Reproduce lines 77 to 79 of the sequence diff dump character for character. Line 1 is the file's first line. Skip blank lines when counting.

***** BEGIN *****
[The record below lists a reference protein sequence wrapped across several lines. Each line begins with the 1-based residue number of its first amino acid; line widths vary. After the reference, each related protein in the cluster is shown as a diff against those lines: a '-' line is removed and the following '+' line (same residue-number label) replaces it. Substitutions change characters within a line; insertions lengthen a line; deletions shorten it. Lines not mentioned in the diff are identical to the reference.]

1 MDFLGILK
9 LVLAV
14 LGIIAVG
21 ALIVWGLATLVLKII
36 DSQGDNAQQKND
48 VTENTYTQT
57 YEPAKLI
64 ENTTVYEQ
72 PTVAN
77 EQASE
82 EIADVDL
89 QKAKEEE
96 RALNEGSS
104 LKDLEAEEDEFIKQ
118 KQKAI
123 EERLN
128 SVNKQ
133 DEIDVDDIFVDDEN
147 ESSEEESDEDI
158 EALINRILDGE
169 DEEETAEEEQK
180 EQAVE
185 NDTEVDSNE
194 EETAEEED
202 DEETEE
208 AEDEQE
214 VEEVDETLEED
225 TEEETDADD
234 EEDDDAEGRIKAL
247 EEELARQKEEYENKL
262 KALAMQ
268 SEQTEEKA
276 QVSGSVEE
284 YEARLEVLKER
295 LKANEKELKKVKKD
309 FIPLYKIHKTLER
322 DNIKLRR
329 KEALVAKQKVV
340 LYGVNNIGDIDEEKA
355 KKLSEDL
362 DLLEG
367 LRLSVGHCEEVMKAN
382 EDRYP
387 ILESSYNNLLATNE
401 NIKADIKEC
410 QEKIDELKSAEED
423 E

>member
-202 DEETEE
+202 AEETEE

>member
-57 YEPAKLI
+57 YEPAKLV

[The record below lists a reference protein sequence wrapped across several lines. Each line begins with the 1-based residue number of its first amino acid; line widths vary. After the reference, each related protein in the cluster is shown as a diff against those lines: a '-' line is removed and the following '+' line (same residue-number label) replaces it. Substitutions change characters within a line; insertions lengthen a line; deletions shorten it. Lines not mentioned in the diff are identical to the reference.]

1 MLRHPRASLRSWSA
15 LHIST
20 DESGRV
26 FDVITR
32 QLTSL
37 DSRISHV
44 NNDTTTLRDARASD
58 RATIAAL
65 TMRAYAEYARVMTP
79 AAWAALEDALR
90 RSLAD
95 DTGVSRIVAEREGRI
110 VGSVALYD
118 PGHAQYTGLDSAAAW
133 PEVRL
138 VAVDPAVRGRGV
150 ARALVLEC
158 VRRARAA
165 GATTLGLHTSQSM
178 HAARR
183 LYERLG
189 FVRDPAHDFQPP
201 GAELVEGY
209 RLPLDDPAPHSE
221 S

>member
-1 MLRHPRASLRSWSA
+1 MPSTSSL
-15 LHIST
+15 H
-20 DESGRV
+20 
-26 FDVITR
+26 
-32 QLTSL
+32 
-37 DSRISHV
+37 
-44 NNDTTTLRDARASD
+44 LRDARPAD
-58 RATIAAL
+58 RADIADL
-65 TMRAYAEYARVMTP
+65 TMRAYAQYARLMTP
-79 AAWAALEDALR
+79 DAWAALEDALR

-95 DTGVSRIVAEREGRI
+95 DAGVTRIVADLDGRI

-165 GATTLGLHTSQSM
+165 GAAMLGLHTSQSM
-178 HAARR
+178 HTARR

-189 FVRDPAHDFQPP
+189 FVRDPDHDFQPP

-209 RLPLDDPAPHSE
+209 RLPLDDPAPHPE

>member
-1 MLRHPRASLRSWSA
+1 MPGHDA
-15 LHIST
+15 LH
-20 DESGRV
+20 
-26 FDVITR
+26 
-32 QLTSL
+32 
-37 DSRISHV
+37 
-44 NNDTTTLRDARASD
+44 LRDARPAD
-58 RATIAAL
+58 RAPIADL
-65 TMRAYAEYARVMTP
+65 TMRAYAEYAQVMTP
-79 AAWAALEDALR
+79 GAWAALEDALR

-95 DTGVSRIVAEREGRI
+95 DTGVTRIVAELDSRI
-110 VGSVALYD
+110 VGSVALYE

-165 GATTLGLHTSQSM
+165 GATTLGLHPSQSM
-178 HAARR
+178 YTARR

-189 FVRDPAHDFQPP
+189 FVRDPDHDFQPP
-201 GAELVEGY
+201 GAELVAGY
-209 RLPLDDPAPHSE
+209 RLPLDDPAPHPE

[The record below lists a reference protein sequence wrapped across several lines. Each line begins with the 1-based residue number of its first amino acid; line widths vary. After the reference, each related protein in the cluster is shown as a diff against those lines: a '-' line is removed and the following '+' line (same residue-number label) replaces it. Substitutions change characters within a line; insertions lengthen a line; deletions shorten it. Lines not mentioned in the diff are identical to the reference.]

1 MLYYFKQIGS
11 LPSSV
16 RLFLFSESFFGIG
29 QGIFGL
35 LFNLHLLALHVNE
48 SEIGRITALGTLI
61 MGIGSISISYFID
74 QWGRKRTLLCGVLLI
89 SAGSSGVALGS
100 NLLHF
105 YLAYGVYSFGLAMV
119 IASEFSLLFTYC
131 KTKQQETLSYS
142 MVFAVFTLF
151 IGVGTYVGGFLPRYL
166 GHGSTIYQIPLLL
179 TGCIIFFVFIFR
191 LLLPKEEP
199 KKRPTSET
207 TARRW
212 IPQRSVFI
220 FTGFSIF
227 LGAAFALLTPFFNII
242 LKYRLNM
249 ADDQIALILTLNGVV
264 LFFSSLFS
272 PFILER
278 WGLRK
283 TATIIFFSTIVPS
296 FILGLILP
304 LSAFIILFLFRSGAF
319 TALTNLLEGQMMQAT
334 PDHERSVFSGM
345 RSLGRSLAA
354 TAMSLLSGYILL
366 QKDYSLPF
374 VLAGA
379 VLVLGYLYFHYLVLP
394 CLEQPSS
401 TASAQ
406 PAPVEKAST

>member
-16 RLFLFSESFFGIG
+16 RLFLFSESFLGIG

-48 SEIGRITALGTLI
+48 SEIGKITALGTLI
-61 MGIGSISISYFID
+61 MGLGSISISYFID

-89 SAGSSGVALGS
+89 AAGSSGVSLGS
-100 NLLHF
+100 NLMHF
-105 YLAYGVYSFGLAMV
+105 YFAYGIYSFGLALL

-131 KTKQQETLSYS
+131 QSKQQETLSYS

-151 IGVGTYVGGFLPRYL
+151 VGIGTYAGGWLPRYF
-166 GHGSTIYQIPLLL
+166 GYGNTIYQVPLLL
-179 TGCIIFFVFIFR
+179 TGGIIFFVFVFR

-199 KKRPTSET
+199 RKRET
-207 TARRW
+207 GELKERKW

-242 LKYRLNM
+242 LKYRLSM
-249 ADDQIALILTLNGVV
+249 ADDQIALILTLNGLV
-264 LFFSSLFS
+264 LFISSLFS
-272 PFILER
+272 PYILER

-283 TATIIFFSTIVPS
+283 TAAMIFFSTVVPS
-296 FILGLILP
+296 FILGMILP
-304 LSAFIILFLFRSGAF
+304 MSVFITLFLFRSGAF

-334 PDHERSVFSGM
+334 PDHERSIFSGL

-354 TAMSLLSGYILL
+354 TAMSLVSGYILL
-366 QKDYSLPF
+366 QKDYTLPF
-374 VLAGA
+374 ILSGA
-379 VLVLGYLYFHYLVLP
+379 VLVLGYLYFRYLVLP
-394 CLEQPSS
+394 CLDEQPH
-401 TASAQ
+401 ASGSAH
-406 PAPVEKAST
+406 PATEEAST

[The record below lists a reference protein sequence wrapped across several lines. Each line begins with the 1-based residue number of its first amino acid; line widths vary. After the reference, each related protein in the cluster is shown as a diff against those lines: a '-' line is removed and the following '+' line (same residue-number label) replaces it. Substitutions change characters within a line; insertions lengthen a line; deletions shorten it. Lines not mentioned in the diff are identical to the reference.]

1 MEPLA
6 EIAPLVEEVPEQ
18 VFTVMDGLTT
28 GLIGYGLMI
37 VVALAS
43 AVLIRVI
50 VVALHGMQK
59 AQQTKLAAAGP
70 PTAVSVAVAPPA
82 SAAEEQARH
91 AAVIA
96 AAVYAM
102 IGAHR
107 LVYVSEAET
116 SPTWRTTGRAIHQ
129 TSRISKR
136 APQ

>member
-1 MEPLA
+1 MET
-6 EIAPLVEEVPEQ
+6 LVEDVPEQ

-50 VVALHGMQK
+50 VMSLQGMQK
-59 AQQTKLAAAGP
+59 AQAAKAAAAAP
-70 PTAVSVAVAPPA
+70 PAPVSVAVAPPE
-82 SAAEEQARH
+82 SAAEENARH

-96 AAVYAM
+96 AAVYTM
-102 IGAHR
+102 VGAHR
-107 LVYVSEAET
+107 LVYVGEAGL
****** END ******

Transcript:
189 FVRDPAHDFQPP
201 GAELVEGY
209 RLPLDDPAPHSE